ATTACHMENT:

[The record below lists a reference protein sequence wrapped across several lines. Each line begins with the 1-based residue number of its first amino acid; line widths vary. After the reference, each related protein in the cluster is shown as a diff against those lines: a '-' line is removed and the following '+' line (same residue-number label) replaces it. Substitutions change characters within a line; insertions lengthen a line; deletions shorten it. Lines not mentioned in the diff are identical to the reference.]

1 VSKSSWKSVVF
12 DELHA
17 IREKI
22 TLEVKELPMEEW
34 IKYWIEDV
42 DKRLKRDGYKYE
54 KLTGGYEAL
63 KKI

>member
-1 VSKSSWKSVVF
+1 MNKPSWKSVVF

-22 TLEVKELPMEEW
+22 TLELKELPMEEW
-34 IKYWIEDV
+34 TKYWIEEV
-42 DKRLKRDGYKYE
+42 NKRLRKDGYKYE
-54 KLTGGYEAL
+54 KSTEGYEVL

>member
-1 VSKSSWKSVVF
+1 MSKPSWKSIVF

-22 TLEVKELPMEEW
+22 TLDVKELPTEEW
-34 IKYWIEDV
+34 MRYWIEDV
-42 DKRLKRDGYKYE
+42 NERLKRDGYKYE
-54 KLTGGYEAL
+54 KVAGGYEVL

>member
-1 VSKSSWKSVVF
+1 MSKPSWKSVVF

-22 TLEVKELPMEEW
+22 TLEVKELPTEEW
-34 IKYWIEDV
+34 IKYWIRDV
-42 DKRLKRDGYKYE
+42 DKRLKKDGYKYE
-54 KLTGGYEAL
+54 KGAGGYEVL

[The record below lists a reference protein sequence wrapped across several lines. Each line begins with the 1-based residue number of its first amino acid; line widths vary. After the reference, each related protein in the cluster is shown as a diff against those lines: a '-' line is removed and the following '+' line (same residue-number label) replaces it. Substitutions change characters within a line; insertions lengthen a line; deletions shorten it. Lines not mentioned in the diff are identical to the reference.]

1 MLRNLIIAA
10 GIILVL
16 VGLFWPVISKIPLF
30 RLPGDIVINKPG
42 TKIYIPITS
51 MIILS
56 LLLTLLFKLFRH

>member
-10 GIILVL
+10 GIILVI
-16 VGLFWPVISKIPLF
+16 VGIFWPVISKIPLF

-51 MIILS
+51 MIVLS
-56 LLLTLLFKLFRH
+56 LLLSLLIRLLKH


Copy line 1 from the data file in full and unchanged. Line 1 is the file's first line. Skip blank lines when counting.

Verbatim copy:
[The record below lists a reference protein sequence wrapped across several lines. Each line begins with the 1-based residue number of its first amino acid; line widths vary. After the reference, each related protein in the cluster is shown as a diff against those lines: a '-' line is removed and the following '+' line (same residue-number label) replaces it. Substitutions change characters within a line; insertions lengthen a line; deletions shorten it. Lines not mentioned in the diff are identical to the reference.]